Peterborough Chronicle

Peterborough Chronicle Facsimile Edition

Peterborough Abbey, Peterborough (United Kingdom) — 1120–1155

The first 80 years of the Normans in England: a chronicle marking the transition between Old English and Middle English with the oldest evidence for the pronoun "she"

  1. A rare English history from the Battle of Hastings (1066) to the coronation of Henry II in 1154

  2. The Peterborough manuscript of the Chronicle is the first document with the pronoun “she”

  3. It is also rare document demonstrating the transition from Old English to Middle English

Peterborough Chronicle

  1. Description
  2. Facsimile Editions (1)
Description
Peterborough Chronicle

The Peterborough Chronicle represents one of the most important and unique versions of the famous Anglo-Saxon Chronicle. Originating from the 12th century, it offers a rare English historical account of the period beginning with the Norman Conquest in 1066 and ending with the coronation of King Henry II in 1154. What is more, the chronicle was created by at least two hands over the course of decades during a period of transition between Old English and Middle English and is filled with numerous linguistic advances including the earliest recorded use of the English feminine pronoun “she”.

Peterborough Chronicle

The Anglo-Saxon Chronicle is in fact a collection of chronicles written in Old English at various monasteries beginning in the 9th century, which were subsequently updated by succeeding generations. This manuscript known, as the Peterborough Chronicle represents an extremely rare history written in English between the Norman Conquest of 1066 and the later 14th century. Furthermore, it is a precious artifact of early Middle English documenting the transition from Old English in the text as the turbulent events of a generation unfold with each page. Adorned only by a few initials, this is nonetheless one of the most important works in the English manuscript tradition.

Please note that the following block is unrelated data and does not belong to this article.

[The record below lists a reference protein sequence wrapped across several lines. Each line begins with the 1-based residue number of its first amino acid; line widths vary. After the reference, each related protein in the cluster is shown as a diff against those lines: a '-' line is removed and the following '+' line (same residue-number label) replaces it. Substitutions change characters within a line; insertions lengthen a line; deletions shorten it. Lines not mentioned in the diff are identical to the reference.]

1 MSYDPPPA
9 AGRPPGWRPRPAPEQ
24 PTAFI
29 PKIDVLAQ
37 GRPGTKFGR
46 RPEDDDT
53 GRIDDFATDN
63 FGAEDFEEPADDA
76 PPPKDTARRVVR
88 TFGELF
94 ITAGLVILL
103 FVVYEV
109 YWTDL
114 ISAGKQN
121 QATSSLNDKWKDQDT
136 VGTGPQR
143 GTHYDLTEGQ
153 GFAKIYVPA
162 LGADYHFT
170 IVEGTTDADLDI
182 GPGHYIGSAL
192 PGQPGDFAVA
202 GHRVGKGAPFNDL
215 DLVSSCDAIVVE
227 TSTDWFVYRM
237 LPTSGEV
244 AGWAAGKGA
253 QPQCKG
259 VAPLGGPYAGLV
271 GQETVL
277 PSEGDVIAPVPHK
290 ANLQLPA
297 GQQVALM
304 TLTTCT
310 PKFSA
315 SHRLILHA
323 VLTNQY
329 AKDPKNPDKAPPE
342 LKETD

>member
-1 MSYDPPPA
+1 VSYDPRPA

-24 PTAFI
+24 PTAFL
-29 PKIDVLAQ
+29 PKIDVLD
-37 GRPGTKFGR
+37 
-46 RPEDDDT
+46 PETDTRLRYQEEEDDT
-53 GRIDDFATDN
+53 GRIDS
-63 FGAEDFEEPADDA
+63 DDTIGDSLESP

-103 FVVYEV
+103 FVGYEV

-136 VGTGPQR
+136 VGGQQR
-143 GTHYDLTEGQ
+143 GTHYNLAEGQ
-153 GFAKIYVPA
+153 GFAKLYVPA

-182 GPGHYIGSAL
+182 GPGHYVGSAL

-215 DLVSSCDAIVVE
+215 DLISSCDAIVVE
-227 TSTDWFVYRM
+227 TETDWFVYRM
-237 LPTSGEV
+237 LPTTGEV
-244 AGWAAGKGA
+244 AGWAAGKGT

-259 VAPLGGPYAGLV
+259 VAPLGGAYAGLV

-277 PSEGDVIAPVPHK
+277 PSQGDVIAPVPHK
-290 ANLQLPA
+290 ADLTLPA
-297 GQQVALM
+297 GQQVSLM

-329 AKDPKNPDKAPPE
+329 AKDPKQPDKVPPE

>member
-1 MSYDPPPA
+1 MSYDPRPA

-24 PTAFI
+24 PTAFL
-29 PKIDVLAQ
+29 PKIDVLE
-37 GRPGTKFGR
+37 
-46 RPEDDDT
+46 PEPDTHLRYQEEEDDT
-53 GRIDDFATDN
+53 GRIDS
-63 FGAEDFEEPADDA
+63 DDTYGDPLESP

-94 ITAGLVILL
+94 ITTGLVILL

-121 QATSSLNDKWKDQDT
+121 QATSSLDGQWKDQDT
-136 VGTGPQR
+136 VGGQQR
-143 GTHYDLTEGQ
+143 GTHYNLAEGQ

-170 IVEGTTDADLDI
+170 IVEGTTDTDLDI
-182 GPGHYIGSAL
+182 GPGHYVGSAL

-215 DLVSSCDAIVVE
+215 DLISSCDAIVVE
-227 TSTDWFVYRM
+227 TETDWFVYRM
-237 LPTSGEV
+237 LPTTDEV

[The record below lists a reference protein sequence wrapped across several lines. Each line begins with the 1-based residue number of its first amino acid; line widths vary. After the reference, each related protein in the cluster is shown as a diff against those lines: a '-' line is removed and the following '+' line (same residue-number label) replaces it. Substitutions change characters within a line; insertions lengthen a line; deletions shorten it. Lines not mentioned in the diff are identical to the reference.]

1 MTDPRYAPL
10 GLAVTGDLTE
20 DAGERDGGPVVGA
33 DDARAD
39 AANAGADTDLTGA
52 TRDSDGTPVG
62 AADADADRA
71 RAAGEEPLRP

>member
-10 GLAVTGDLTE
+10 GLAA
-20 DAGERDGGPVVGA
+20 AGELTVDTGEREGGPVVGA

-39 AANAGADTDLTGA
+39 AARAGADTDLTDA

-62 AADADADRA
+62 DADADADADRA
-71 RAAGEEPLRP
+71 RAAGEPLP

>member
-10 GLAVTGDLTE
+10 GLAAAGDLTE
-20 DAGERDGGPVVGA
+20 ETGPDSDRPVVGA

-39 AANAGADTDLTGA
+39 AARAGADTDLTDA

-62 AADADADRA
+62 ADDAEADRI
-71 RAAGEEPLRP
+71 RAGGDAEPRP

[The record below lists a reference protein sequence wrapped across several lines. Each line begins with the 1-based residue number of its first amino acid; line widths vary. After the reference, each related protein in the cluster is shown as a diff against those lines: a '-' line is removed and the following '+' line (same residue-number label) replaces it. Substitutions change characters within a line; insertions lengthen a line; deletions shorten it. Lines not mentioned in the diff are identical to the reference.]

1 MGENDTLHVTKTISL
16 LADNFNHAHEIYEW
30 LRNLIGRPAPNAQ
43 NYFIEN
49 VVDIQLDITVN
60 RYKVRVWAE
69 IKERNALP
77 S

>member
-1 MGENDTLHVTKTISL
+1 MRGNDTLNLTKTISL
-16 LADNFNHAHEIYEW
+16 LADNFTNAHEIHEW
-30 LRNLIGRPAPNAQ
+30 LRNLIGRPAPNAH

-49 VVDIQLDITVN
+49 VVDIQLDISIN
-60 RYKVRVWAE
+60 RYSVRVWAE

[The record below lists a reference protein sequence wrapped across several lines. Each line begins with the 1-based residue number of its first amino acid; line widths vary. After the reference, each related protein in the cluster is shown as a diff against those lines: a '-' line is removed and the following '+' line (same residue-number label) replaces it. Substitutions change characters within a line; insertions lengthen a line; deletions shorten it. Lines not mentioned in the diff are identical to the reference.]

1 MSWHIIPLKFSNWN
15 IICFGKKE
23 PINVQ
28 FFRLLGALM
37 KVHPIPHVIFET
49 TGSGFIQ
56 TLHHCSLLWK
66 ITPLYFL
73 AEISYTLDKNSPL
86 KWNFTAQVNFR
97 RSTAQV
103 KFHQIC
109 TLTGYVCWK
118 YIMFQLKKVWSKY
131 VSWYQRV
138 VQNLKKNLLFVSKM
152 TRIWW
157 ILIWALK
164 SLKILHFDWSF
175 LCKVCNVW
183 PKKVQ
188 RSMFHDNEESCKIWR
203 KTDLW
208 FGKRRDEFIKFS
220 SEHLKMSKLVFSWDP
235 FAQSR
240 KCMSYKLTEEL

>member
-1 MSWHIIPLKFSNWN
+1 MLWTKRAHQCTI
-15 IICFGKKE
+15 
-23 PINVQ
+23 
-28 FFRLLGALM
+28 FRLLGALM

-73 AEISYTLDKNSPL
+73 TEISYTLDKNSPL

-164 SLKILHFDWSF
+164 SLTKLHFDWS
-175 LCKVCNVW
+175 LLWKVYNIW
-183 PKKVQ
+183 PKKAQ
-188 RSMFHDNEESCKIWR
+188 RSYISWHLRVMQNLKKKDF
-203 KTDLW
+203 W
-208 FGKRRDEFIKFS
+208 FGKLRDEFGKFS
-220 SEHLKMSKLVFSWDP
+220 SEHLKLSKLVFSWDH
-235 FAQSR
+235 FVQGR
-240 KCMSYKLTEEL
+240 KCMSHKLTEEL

A Unique Witness to Norman England

English was replaced by Anglo-Norman French as the official vernacular in the wake of the Conquest and as such, the Peterborough Chronicle represents one of only a few first-hand accounts of the period from 1070 to 1145 to be written in English that survives today and was written from a monastic rather than a courtly perspective. It covers the period in which the Normans solidified their rule over England as well as the civil war known as The Anarchy (1135-53) and concludes in 1154 with the beginning of the long reign of King Henry II (1133-89). Both national events and local news from the area around Peterborough are recorded along with many important details from the everyday lives of commoners. The sympathy felt by the chroniclers for the common people is expressed in the fearful accounts of how the country is impoverished and ravished by civil war.

Innovations in the English Language

The text is initially written in Old English and the sections covering the period before 1122 consist of copies from other chronicles because of a fire at Peterborough Abbey in 1166 that destroyed the library. This manuscript becomes unique beginning after 1122 in a section referred to as the first continuation and continues to be written in Old English and covers the period up to 1131. The second continuation begins in 1132 and is mostly concerned with the events of the Anarchy, but the language of this grizzly account gradually transitions to Middle English by the end and thus contains numerous linguistic novelties. The most significant of these innovations is the feminine pronoun "she" (scæ), which is first recorded in this precious manuscript.

Journey of the Coveted Chronicles

The 12th century manuscript created at Peterborough Abbey likely stayed there until the dissolution of the monastery in the course of the Reformation. It came into the possession of William Cecil, Lord Burghleigh (1520-1598) sometime during the 16th century before passing to a certain William L'Isle. He in turn sold the manuscript in 1636 to William Laud (1573-1645) who was both Chancellor of Oxford University and Archbishop of Canterbury at the time. Laud donated the manuscript on June 28th, 1639 to the Bodleian library, where it has been carefully stored and studied ever since.

Codicology

Alternative Titles
Peterborough-Chronik
E Manuscript
Laud Manuscript
Size / Format
182 pages / 24.0 × 16.8 cm
Date
1120–1155
Style
Script
Insular Minuscule Protogothic
Illustrations
Decorative B-initial on fol. 1r; rubrication of dates and large majuscules
Content
Copy of the Anglo-Saxon Chronicle up to the year 1155 and the Anglo-Norman Chronicle up to the thirteenth century
Previous Owners
William Cecil
William Parker
William D'ilse
William Laud

Available facsimile editions:
Peterborough Chronicle – MS. Laud Misc. 636 – Bodleian Library (Oxford, United Kingdom) Facsimile Edition
Rosenkilde and Bagger – Copenhagen, 1954
Facsimile Editions

#1 The Peterborough Chronicle

Rosenkilde and Bagger – Copenhagen, 1954

Publisher: Rosenkilde and Bagger – Copenhagen, 1954
Commentary: 1 volume by Dorothy Whitelock and Cecily Clark
Language: English
1 volume: Exact reproduction of the original document (extent, color and size) Reproduction of the entire original document as detailed as possible (scope, format, colors). The binding may not correspond to the original or current document binding.
Price Category: € (under 1,000€)
Edition available
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